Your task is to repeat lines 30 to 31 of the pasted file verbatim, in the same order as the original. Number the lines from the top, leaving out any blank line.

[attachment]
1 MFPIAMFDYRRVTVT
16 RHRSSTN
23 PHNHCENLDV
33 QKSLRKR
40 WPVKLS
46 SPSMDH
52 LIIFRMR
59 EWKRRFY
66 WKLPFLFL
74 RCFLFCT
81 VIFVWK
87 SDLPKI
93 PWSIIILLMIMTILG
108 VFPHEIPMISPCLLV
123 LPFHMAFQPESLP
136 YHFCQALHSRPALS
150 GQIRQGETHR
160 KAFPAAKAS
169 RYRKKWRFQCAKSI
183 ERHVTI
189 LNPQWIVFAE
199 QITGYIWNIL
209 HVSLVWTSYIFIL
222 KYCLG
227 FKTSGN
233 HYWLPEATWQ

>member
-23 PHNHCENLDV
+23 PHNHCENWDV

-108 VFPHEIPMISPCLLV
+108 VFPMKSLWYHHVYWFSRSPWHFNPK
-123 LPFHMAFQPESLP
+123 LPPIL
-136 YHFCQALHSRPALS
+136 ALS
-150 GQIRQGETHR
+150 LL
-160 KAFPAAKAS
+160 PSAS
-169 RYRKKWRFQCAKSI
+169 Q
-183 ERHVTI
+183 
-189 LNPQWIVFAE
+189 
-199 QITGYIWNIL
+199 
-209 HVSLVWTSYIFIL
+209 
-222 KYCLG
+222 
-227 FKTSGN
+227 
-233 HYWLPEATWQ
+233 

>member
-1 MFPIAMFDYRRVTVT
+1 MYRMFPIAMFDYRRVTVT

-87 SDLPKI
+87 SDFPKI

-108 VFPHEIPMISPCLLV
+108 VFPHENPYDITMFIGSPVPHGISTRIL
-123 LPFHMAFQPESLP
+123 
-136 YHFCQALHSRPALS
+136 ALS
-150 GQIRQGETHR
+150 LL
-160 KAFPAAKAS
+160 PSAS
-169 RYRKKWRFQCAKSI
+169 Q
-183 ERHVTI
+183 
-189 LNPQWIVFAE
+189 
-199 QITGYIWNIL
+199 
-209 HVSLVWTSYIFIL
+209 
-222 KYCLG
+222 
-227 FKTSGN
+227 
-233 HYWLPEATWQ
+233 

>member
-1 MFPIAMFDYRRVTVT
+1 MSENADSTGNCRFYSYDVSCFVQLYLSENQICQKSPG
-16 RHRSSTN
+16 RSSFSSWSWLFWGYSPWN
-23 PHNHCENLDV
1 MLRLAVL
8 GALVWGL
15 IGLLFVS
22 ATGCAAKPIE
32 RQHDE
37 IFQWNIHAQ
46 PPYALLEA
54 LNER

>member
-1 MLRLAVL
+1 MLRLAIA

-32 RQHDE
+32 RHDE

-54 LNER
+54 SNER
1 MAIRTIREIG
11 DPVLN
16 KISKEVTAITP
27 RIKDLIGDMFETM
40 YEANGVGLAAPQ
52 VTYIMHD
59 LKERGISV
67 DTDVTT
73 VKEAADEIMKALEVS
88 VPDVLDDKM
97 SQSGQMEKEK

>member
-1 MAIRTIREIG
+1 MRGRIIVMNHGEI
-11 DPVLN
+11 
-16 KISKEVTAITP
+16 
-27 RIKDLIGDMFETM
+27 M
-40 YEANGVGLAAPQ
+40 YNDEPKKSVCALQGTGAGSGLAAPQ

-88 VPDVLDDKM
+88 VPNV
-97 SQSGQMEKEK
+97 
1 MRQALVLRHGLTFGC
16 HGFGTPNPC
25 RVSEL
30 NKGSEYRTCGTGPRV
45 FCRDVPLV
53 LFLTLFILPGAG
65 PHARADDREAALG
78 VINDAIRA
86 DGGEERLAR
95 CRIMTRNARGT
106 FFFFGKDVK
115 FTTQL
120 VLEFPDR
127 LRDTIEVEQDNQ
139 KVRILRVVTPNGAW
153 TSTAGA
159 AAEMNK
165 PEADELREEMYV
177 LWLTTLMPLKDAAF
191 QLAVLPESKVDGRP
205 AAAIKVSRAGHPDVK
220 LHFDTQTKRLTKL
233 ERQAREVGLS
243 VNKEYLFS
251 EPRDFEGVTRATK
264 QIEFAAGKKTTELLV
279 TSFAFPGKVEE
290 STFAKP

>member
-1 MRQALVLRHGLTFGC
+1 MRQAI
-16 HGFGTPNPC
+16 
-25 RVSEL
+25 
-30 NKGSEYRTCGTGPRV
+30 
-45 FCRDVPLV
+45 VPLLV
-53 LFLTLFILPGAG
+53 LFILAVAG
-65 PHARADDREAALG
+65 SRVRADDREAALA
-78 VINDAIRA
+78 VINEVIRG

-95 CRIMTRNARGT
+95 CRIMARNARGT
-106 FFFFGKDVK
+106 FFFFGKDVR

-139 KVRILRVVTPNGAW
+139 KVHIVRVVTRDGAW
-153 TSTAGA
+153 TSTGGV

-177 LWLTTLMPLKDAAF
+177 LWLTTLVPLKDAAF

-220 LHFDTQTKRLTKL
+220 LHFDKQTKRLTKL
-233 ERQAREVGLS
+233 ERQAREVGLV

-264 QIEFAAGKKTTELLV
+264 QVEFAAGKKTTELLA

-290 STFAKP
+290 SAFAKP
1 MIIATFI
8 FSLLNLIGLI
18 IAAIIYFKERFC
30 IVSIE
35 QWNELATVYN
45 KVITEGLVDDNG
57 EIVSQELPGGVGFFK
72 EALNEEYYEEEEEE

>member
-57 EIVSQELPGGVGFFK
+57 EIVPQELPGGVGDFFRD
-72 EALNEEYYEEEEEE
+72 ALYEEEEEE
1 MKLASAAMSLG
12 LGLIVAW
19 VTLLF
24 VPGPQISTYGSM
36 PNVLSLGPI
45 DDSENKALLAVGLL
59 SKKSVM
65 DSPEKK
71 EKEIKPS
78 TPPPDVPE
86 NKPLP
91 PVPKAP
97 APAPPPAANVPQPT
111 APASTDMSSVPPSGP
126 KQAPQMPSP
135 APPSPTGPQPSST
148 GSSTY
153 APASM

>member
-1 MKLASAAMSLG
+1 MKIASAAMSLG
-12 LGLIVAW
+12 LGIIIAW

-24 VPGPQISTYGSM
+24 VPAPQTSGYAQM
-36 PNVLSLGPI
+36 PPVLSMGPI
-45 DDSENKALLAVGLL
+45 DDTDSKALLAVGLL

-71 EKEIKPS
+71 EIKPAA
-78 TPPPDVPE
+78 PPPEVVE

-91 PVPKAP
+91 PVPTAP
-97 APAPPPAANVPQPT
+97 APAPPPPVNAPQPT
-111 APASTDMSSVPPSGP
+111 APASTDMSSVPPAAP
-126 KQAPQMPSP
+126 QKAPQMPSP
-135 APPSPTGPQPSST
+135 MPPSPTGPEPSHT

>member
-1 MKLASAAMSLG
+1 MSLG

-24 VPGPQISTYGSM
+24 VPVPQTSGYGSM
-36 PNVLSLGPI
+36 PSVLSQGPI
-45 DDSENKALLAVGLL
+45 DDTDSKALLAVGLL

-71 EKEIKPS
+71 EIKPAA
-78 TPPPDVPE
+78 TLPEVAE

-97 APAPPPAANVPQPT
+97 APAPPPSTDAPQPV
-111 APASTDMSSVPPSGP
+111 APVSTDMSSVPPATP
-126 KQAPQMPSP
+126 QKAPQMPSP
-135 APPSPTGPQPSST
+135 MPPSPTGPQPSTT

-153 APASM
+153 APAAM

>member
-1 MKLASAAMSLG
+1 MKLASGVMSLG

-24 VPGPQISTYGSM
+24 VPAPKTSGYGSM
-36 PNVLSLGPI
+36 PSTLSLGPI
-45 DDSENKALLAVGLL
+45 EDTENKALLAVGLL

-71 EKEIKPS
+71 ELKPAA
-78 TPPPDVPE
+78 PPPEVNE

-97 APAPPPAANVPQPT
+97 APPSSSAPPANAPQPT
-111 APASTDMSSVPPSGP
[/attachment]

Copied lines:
-108 VFPHEIPMISPCLLV
+108 VFPMKSLWYHHVYWFSRSPWHFNPK